A View Obscured (or… looking for my novel’s perfect ending)

We’re driving along – actually hubby is driving; I’m enjoying the view. I grab my camera, aim at a passing landscape, only to have a tree flash past my lens just as I click the shutter. Drat! Thankfully, digital cameras have a ‘delete’ button. No wasted photo, just a wasted opportunity.

Another time while out walking, I have something partially in view but can’t quite seem to get a clear shot of it. A little more this way? No, too many trees. How about from over there? Can’t see it for that building. Sigh. The desired scene is a-l-m-o-s-t visible, but not enough to let me capture it.

My current w.i.p. is challenging me in a similar way. I know vaguely where the story will end, but getting there… getting it right? It’s not happening. I don’t have a clear view from here to there.

This is where plotters have an advantage over pantsers. They have it all figured out before they even start. Me? I do some preliminary planning but I don’t dwell on details before jumping in. I like the adventure of letting the characters lead me. Right now the trouble is, they’ve gone off the beaten path and don’t seem inclined to help me find the way from there to the destination I have in mind.

So, in this final week of March Madness and Seekervile’s Speedbo, I’m peering through the trees, trying to figure out if there’s a logical route or if I have to get extraordinarily creative. Wish me luck!

Do you sometimes have difficulty seeing your goal, or do you know right from the start where it is and how you’re going to reach it?


“We must walk consciously only part way toward our goal,
and then leap in the dark to our success.”

Henry David Thoreau


“In all thy ways acknowledge him, and he shall direct thy paths.”

Proverbs 3:6

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13 thoughts on “A View Obscured (or… looking for my novel’s perfect ending)

  1. Kaitlin says:

    My trouble is I plot it, and then realize that the plot isn’t going to work and therefore I need to re-plot it. So I turn into a pantser half way through.

  2. Don’t worry. Your characters will tell you how to end the story, even if not by the end of March Madness. 🙂

  3. Judith Robl says:

    I think we are all hybrids – part plotster, part pantster. Novels are complicated things, with multiple layers of relationship, innuendo, circumstance. Sometimes getting it all together is something akin to pushing a rope. Gotta take another tactic.

  4. Love this. Usually it comes to me in some weird moment of clarity, like it was there all along, I just didn’t see it.

  5. Darlene says:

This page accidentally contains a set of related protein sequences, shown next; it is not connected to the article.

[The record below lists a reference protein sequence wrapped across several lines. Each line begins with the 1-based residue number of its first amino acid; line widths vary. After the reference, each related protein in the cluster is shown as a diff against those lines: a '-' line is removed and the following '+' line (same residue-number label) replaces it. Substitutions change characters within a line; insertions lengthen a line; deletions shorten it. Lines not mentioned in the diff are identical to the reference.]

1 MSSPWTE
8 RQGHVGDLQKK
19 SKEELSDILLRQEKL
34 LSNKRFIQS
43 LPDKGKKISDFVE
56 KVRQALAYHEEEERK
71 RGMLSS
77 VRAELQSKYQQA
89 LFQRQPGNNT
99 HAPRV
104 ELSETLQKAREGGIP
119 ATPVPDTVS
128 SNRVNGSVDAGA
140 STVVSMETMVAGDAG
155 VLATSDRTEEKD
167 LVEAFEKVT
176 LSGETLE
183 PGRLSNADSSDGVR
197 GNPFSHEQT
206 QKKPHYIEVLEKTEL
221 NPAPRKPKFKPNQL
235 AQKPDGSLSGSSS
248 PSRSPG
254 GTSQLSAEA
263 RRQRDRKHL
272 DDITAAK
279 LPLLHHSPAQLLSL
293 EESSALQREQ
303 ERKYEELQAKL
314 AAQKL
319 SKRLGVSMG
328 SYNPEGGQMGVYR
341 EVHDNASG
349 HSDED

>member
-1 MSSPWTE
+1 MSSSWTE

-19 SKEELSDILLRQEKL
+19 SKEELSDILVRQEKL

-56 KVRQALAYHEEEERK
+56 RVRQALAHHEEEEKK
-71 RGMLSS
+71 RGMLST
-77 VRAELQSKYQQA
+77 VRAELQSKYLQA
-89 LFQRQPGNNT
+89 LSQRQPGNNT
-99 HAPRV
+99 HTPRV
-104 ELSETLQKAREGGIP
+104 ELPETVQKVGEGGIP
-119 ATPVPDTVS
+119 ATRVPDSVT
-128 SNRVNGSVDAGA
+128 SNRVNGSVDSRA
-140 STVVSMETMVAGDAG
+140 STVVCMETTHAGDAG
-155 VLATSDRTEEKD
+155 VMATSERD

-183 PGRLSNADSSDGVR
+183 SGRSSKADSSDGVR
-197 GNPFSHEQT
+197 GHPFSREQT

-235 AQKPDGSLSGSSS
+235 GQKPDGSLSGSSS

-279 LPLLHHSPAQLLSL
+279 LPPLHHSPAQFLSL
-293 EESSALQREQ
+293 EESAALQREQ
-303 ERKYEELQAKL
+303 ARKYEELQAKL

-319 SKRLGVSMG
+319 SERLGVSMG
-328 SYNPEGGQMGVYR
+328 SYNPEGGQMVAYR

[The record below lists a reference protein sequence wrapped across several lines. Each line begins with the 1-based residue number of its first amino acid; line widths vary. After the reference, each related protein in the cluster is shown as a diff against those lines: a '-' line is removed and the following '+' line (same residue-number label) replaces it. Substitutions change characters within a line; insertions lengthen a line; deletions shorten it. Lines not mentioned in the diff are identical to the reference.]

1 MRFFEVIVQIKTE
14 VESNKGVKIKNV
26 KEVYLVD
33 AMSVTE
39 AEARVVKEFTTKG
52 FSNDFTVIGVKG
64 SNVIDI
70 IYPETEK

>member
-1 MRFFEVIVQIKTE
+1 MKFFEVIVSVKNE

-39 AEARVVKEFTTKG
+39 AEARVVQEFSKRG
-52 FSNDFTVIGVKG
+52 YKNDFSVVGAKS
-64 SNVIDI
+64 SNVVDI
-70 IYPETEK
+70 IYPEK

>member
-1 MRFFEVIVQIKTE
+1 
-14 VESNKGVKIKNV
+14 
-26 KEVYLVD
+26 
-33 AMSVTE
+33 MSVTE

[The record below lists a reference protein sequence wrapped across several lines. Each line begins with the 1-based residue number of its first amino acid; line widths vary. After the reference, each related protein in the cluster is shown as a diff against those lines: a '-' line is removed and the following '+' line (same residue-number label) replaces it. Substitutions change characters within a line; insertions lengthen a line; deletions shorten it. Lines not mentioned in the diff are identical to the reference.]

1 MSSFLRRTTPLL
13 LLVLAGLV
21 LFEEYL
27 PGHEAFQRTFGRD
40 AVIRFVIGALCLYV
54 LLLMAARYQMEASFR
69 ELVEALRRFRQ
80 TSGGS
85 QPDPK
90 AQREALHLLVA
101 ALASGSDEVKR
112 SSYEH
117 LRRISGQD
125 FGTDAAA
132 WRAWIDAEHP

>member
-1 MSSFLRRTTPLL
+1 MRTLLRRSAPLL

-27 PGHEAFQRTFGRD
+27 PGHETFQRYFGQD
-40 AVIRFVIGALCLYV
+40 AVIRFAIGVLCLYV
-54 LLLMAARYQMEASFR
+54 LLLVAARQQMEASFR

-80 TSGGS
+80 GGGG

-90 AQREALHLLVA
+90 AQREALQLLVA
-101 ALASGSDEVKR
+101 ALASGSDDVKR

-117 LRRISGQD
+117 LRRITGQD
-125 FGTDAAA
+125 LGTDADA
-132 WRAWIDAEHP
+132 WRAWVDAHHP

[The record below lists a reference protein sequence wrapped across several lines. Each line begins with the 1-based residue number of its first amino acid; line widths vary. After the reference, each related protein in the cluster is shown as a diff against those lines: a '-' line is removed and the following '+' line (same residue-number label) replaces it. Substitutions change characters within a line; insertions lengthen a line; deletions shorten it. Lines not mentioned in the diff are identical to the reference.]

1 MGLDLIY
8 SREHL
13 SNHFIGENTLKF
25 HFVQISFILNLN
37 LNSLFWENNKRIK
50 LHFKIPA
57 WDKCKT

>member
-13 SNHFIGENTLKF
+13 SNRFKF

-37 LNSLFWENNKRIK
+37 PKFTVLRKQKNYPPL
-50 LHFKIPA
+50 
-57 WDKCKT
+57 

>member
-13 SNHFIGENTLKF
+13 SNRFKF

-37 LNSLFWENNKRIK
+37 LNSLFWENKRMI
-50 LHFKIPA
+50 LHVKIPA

I am at the same spot in my WIP. The last 4 chapters are always the hardest. I finished Chapter 16 on Friday and am now stuggling to keep the momentum going. It would help if I din’t have so much other stuff on my mind. (perhaps those are the trees hindering my vision)

  6. joylene says:

    I’m generally in the dark. I have a faint idea about the ending, but in most cases, that changes a few times before I finish the book. In truth I like not knowing. I just wish I was more disciplined when it comes to writing.

  7. I’m with Judith, Carol. I am a little of each and often the ending is still not as clear as I would like it to be. I plod on haplessly for a while and then suddenly I turn a corner and there it is right in front of me. Maybe that is what will happen to you 🙂

  8. I just realized I’m a pantser. I like that term. I do like to start a story and let it carry me where it wants to go. When I get stuck, if I ruminate some, the path clears most of the time though. Direction often comes to me in the bathtub or on the road, when I’m listening to music.

  9. Carol says:

    A warm welcome to new visitors here today. Thank you all for your comments. I think there are as many different methods of writing as there are writers. We have to experiment until we find what works best for us. I envy those who plot carefully and know exactly where their stories are going as soon as they begin to write, but it’s not how I function. I know this ending will eventually reveal itself as I work my way towards it, but I’m impatient… and just a little nervous. I know I’ve felt the same way at this point in every novel but…. 😐

  10. Shari Green says:

    It might’ve been nice if the literal storms we’ve had took out some of the metaphorical trees….

    Maybe when we’re lost in the story-forest, we need to pause and check out compass: our theme, our character arcs, our goals. Just a thought… I hope you find your way to THE END this week! Good luck! 🙂

  11. Ha, goals with endings? You must be kidding. 😛 I, too write and the characters surprise me. Direction would be good, huh?

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